The Supreme Court on Thursday blocked the White House from terminating an Obama-era program designed to protect young immigrants from deportation.
President Trump rescinded the Deferred Action for Childhood Arrivals (DACA) program in 2017, five years after it was created by former President Barack Obama. Under DACA, noncitizens brought to the country as children could apply for protection from deportation.
Thursday’s decision affects hundreds of thousands of undocumented immigrants, some of whom were working on the frontlines of the coronavirus pandemic as they awaited this decision.
Chief Justice John Roberts joined the four liberal-leaning justices on the court in a 5-4 ruling finding that the decision to end DACA was “arbitrary and capricious under the Administrative Procedure Act.”
“We do not decide whether DACA or its rescission are sound policies,” Roberts wrote in the majority opinion, adding, “We address only whether the agency complied with the procedural requirement that it provide a reasoned explanation for its action.”
Those using the DACA program had been allowed to renew their status due to legal challenges that had kept the program running as the case worked its way to the Supreme Court. Thursday’s ruling stated that while the administration may have the power to rescind DACA, it didn’t follow correct procedures in doing so.
The administration can still fight to end the program, but after the Supreme Court ruling, it will be forced to head back to the lower courts. That means the fate of DACA is unlikely to be decided before the November election, although Trump said Thursday afternoon he is “asking for a legal solution” and “we have to start this process all over again.”
Shortly after the ruling, Trump tweeted that recent liberal victories in the Supreme Court were “shotgun blasts into the face” of Republicans.
“These horrible & politically charged decisions coming out of the Supreme Court are shotgun blasts into the face of people that are proud to call themselves Republicans or Conservatives. We need more Justices or we will lose our 2nd. Amendment & everything else. Vote Trump 2020!” he wrote on Twitter in response to the ruling, adding, “Do you get the impression that the Supreme Court doesn’t like me?”
Groups that supported DACA and the president who implemented it celebrated but noted the work that needed to be done in Congress to secure the protections going forward.
“Today’s Supreme Court ruling is a resounding victory for Dreamers and a nod to our country’s immigrant heritage,” said the Latino Victory Project in a statement. “Dreamers strengthen our communities and economy, and they’re our neighbors, friends, colleagues and heroes in the Covid-19 frontlines. Now, the ball is on the Republican-led Senate’s court to pass the American Dream and Promise Act as a permanent solution to ensure that Dreamers can live full lives in the only country that they call home.”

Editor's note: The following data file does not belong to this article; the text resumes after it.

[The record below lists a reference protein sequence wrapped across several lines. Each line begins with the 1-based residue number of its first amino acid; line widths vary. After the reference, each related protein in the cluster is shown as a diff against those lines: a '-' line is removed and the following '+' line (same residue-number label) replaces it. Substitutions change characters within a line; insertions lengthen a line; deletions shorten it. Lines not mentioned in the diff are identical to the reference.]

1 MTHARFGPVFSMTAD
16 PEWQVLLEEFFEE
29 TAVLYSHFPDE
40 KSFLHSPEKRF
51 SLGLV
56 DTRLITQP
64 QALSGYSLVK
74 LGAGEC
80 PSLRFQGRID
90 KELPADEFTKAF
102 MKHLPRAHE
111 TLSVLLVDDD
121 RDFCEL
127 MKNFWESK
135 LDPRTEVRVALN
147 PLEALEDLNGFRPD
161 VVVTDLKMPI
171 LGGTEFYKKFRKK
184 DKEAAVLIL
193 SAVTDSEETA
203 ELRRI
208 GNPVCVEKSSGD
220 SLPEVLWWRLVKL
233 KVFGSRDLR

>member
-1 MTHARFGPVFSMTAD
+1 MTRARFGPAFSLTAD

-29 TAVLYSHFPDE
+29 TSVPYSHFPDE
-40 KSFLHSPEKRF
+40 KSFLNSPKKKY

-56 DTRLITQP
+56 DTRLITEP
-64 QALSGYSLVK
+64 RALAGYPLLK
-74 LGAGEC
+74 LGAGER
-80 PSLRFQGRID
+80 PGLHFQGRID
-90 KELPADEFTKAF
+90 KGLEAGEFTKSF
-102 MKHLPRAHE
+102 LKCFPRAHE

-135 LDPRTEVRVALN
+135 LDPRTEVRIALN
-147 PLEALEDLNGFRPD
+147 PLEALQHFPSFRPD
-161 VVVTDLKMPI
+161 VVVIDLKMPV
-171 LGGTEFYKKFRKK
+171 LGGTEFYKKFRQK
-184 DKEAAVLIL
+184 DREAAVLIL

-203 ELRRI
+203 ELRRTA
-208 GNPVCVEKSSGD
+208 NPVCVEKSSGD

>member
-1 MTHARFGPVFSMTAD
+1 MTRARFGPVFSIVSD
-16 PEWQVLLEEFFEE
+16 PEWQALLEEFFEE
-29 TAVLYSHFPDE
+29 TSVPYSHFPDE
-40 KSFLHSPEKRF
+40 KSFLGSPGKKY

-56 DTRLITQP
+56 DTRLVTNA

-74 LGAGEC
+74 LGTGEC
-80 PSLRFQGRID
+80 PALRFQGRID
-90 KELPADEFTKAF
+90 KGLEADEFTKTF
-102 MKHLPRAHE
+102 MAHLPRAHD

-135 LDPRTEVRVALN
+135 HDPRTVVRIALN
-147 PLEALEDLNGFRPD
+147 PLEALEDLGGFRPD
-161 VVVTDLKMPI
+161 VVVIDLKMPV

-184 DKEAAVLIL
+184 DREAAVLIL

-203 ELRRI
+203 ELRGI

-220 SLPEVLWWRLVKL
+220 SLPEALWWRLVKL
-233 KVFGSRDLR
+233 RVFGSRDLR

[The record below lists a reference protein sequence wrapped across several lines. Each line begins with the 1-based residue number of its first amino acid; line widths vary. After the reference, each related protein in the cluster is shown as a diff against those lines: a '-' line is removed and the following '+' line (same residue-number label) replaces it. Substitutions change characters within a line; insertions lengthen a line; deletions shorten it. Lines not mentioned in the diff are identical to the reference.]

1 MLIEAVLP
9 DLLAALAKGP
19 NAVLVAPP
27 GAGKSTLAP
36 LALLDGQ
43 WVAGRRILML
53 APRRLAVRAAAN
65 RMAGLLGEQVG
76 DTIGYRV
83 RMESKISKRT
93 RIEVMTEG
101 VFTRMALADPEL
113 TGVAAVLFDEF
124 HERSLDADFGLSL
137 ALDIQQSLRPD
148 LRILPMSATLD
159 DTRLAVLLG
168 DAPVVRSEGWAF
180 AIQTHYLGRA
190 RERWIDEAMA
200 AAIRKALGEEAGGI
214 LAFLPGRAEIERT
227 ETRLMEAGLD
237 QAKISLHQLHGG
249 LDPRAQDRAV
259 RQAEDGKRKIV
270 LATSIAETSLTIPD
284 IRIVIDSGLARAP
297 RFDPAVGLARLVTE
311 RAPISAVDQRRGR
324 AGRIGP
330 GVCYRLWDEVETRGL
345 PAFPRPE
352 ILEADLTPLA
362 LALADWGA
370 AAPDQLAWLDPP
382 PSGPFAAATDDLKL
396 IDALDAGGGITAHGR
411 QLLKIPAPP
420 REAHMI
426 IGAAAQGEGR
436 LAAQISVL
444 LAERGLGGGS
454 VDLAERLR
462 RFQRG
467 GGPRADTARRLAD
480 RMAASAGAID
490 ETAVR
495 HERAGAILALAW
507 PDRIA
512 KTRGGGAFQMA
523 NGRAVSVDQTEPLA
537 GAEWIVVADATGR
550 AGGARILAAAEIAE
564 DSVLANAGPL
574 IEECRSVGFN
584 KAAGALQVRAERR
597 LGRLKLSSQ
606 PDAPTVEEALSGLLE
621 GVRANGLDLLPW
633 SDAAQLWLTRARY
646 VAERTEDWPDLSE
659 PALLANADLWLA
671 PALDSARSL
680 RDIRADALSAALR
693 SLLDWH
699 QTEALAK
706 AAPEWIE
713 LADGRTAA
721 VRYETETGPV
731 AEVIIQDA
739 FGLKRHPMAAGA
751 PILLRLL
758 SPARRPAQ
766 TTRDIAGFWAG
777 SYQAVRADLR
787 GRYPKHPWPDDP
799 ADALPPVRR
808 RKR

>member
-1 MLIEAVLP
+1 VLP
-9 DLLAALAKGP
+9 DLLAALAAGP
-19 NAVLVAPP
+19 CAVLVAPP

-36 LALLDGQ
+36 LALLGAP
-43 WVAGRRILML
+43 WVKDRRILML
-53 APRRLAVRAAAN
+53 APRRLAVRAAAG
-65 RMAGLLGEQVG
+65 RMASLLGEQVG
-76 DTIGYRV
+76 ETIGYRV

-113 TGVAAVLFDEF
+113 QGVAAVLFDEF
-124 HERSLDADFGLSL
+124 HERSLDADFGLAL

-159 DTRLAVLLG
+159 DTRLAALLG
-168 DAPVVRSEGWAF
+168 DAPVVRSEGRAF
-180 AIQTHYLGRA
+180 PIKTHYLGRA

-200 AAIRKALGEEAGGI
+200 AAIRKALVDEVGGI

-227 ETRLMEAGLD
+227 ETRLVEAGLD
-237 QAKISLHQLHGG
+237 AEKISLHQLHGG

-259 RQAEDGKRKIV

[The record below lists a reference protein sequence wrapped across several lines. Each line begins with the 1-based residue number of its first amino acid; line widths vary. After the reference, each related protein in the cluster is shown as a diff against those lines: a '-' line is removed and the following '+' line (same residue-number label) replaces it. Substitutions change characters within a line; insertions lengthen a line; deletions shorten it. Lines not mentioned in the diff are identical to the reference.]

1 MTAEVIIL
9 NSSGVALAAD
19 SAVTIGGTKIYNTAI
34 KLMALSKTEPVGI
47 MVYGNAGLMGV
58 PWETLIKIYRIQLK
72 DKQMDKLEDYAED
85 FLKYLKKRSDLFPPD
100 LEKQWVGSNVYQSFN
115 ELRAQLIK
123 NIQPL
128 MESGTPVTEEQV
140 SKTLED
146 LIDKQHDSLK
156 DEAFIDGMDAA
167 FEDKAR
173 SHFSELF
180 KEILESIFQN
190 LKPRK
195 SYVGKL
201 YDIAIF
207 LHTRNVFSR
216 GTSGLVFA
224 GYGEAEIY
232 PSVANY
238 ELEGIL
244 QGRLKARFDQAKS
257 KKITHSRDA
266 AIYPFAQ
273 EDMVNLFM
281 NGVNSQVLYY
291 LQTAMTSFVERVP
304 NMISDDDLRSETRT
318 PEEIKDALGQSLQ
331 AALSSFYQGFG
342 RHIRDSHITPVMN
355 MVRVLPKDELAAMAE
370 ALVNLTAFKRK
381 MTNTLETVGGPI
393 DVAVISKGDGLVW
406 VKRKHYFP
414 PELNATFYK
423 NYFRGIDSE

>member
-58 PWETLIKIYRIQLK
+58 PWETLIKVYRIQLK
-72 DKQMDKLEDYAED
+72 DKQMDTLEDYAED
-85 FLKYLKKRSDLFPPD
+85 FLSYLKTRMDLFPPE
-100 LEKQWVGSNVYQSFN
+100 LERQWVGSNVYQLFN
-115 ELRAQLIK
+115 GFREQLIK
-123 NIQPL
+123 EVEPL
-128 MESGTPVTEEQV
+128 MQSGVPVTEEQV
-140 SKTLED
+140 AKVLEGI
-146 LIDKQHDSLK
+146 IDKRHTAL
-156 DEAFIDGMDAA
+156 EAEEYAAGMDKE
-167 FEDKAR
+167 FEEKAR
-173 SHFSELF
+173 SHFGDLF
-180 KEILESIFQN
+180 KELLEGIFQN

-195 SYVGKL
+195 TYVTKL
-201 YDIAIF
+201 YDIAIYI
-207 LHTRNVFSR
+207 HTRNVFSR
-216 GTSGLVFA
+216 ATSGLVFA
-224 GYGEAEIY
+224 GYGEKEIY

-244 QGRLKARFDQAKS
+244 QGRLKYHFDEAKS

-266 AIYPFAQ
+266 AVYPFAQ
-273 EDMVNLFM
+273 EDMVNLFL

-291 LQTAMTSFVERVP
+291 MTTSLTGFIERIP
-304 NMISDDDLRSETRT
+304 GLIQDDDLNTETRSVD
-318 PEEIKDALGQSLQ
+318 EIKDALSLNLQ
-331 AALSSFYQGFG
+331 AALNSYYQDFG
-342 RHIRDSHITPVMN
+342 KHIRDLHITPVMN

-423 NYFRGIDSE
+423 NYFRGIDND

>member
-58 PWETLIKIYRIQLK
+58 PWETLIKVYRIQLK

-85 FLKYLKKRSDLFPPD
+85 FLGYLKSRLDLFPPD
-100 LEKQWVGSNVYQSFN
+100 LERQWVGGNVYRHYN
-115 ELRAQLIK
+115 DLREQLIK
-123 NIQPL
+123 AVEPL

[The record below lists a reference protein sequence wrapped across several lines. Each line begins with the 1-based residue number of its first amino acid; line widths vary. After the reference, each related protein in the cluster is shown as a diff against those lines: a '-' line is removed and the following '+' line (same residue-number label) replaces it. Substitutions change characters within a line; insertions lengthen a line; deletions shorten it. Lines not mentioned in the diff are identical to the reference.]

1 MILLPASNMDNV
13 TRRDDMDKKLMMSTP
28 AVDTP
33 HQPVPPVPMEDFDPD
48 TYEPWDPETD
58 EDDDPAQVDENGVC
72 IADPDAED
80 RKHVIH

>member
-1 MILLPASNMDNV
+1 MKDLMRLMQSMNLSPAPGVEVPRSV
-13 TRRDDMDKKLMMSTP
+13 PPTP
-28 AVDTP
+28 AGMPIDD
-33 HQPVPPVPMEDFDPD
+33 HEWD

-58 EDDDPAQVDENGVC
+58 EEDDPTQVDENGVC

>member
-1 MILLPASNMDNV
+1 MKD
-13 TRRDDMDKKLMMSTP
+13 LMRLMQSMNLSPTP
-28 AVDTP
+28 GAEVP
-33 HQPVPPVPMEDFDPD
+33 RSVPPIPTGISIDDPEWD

“Eight years ago this week, we protected young people who were raised as part of our American family from deportation,” said Obama in a statement after the ruling. “Today, I’m happy for them, their families, and all of us. We may look different and come from everywhere, but what makes us American are our shared ideals and now to stand up for those ideals, we have to move forward and elect @Joe Biden and a Democratic Congress that does its job, protects DREAMers, and finally creates a system that’s truly worthy of this nation of immigrants once and for all.”
Anti-immigration groups, meanwhile, railed against the ruling.
“Today’s ruling by the Supreme Court denying President Trump’s rescission of DACA, a program that was implemented by nothing more than a policy memo issued by his predecessor, is an enormous setback for efforts to enforce U.S. immigration laws, as well as for the Constitution’s Separation of Powers doctrine,” wrote the Federation for American Immigration Reform (FAIR).
Justice Clarence Thomas said the decision was “an effort to avoid a politically controversial but legally correct decision.”
“The Court could have made clear that the solution respondents seek must come from the Legislative Branch,” Thomas wrote in his dissent, which was joined by Justices Neil Gorsuch and Samuel Alito (Justice Brett Kavanaugh wrote a separate dissent).
Thursday’s ruling was the second time this week that Roberts sided against the conservative justices, after a Monday ruling that affirmed protections for LGBTQ workers. Gorsuch, Trump’s first Supreme Court appointee, also sided with Roberts and the liberal justices in that decision.
“These kids, I feel for them,” said an emotional Sen. Chuck Schumer, the Democratic minority leader, after Thursday’s ruling. “Who would have thought the Supreme Court would have so many good decisions in one week?”
DACA is open to those who entered the U.S. before the age of 16 and were under the age of 31 as of June 15, 2012 — the day the program was created. Anyone “convicted of a felony, significant misdemeanor, three or more other misdemeanors” or who otherwise poses a threat to national security or public safety is not eligible for DACA.
Just before the Supreme Court heard the case last fall, however, Trump tweeted that Dreamers are sometimes “hardened criminals.”
“Many of the people in DACA, no longer very young, are far from ‘angels,’” he wrote on Nov. 12. “Some are very tough, hardened criminals.”
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